'Sacred name of a dog!' he growled, and out flashed his great sabre. Chenier sprang forward at him with his knife, and then, thinking better of it, he darted back and stabbed frantically at my heart. For my own part, I had hurled myself off the bed on the side opposite to him, and the blade grazed my side before ripping its way through blanket and sheet. An instant later I heard the thud of a heavy fall, and then almost simultaneously a second object struck the floor--something lighter but harder, which rolled under the bed. I will not horrify you with details, my friends. Suffice it that Papilette was one of the strongest swordsmen in the regiment, and that his sabre was heavy and sharp. It left a red blotch upon my wrists and my ankles, as it cut the thongs which bound me.
When I had thrown off my gag, the first use which I made of my lips was to kiss the sergeant's scarred cheeks. The next was to ask him if all was well with the command. Yes, they had had no alarms. Oudin had just relieved him, and he had come to report. Had he seen the Abbot? No, he had seen nothing of him. Then we must form a cordon and prevent his escape. I was hurrying out to give the orders, when I heard a slow and measured step enter the door below, and come creaking up the stairs.
Papilette understood it all in an instant. 'You are not to kill him,' I whispered, and thrust him into the shadow on one side of the door; I crouched on the other. Up he came, up and up, and every footfall seemed to be upon my heart. The brown skirt of his gown was not over the threshold before we were both on him, like two wolves on a buck. Down we crashed, the three of us, he fighting like a tiger, and with such amazing strength that he might have broken away from the two of us. Thrice he got to his feet, and thrice we had him over again, until Papilette made him feel that there was a point to his sabre. He had sense enough then to know that the game was up, and to lie still while I lashed him with the very cords which had been round my own limbs.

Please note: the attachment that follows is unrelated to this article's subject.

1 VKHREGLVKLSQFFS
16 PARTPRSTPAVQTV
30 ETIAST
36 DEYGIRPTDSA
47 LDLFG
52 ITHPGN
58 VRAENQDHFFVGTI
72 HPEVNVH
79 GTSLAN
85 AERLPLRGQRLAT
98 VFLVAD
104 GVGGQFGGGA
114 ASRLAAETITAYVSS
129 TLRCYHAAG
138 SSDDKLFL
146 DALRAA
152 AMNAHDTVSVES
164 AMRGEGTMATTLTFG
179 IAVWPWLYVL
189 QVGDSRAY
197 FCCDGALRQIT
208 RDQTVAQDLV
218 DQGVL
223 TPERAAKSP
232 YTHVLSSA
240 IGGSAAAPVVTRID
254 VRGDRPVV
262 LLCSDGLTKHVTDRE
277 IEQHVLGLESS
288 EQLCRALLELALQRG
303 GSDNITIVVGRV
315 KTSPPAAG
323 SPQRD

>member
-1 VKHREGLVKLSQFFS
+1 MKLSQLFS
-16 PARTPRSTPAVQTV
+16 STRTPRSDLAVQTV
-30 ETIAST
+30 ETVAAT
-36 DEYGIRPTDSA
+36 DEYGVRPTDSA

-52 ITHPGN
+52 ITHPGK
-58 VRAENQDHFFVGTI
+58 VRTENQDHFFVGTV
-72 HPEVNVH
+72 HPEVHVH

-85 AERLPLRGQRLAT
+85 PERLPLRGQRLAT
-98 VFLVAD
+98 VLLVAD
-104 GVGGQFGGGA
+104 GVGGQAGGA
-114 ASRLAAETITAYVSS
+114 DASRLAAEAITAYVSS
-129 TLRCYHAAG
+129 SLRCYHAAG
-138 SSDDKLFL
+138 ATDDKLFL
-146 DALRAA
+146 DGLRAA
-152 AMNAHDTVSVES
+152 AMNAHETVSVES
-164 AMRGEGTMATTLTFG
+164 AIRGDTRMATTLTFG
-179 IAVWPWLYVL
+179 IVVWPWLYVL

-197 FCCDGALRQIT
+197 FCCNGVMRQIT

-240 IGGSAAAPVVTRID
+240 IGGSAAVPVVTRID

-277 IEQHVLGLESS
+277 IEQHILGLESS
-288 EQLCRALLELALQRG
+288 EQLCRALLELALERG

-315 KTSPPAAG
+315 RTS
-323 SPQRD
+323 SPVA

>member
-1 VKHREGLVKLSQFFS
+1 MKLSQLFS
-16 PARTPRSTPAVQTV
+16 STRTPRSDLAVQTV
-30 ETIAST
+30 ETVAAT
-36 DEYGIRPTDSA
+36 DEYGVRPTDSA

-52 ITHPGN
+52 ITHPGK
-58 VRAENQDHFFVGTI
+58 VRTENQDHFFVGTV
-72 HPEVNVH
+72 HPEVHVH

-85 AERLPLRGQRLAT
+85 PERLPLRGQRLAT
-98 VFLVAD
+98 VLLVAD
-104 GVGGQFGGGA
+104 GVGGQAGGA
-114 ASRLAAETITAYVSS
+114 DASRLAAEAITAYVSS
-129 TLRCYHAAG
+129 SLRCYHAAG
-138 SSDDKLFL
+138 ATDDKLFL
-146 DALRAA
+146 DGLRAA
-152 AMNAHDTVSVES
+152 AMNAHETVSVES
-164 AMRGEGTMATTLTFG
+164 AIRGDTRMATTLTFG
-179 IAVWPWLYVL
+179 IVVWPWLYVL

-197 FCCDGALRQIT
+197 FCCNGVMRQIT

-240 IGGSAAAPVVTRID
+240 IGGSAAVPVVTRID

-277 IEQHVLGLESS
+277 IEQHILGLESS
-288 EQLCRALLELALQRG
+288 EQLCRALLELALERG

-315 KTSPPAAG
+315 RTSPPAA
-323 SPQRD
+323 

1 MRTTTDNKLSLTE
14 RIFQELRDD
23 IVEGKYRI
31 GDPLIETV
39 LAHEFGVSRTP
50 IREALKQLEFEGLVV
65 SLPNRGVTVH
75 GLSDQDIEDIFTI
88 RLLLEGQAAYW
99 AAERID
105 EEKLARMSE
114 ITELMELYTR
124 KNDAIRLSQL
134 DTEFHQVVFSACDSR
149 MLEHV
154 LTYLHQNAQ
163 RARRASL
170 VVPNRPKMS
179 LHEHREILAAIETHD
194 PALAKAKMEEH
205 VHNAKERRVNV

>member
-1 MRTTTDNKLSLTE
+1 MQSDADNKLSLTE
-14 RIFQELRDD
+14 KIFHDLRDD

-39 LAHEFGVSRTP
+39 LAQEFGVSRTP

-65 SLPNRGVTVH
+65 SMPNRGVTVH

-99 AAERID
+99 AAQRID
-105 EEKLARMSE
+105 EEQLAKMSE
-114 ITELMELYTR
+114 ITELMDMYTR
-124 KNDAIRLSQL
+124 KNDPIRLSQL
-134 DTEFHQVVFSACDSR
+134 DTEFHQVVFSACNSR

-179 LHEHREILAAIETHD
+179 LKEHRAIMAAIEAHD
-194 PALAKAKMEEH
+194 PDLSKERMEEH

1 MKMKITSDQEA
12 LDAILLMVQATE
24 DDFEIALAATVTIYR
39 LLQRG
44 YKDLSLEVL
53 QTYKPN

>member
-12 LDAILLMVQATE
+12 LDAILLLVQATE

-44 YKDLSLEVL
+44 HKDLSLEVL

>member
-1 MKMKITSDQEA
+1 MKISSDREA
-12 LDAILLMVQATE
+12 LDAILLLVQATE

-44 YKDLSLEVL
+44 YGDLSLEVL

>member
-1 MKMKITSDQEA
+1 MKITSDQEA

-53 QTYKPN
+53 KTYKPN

'There has been a fresh deal, my fine fellow,' said I, 'and you will find that I have some of the trumps in my hand this time.'
'Luck always comes to the aid of a fool,' he answered. 'Perhaps it is as well, otherwise the world would fall too completely into the power of the astute. So, you have killed Chenier, I see. He was an insubordinate dog, and always smelt abominably of garlic. Might I trouble you to lay me upon the bed? The floor of these Portuguese tabernas is hardly a fitting couch for anyone who has prejudices in favour of cleanliness.'
I could not but admire the coolness of the man, and the way in which he preserved the same insolent air of condescension in spite of this sudden turning of the tables. I dispatched Papilette to summon a guard, whilst I stood over our prisoner with my drawn sword, never taking my eyes off him for an instant, for I must confess that I had conceived a great respect for his audacity and resource.
'I trust,' said he, 'that your men will treat me in a becoming manner.'
'You will get your deserts--you may depend upon that.'
'I ask nothing more. You may not be aware of my exalted birth, but I am so placed that I cannot name my father without treason, nor my mother without a scandal. I cannot claim Royal honours, but these things are so much more graceful when they are conceded without a claim. The thongs are cutting my skin. Might I beg you to loosen them?'
'You do not give me credit for much intelligence,' I remarked, repeating his own words.
'Touche,' he cried, like a pinked fencer. 'But here come your men, so it matters little whether you loosen them or not.'
I ordered the gown to be stripped from him and placed him under a strong guard. Then, as morning was already breaking, I had to consider what my next step was to be. The poor Bart and his Englishmen had fallen victims to the deep scheme which might, had we adopted all the crafty suggestions of our adviser, have ended in the capture of the whole instead of the half of our force.